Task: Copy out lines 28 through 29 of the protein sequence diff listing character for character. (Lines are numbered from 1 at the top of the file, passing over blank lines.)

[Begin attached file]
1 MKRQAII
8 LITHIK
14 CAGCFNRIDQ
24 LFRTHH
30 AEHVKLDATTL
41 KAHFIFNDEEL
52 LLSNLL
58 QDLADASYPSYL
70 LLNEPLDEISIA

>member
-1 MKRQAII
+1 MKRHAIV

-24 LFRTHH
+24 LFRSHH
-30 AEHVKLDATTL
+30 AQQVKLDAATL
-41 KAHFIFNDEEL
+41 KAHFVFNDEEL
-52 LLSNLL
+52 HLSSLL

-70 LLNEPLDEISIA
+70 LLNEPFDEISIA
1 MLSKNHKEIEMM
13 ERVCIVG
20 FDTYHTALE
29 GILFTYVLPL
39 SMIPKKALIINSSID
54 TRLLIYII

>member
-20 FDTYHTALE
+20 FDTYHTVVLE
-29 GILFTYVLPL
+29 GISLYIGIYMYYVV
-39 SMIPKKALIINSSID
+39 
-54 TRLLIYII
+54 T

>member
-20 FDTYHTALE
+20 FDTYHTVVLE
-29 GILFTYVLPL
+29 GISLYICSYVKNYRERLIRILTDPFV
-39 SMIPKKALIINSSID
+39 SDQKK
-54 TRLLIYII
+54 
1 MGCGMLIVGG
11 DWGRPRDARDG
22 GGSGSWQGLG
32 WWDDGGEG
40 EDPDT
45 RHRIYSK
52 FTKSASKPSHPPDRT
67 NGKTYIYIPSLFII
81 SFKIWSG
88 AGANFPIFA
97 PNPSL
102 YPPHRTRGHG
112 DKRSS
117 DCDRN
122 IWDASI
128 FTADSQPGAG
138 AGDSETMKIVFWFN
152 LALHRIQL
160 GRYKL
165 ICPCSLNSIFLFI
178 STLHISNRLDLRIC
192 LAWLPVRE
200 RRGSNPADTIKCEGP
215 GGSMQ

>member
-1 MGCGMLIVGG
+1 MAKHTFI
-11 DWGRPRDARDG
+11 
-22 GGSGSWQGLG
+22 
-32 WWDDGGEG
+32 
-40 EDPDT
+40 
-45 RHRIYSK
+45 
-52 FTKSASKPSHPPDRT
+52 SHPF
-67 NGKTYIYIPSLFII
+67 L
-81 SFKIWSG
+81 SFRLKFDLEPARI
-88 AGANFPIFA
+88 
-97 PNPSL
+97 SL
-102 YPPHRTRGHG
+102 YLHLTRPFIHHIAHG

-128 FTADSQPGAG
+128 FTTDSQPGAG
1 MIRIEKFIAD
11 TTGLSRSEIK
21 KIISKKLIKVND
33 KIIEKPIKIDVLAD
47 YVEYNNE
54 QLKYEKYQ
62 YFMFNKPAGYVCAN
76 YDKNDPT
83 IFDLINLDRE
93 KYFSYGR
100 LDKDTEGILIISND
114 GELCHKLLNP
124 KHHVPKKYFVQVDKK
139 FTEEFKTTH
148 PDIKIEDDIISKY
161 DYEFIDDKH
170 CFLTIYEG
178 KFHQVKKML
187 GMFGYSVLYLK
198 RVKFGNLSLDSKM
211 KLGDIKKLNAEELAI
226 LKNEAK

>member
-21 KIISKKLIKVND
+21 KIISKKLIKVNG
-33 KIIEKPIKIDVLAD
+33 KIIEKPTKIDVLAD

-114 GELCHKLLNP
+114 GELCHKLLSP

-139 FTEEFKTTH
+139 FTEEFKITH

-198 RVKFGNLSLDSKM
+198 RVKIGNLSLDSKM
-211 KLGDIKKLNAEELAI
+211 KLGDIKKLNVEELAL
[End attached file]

54 TRLLIYII

>member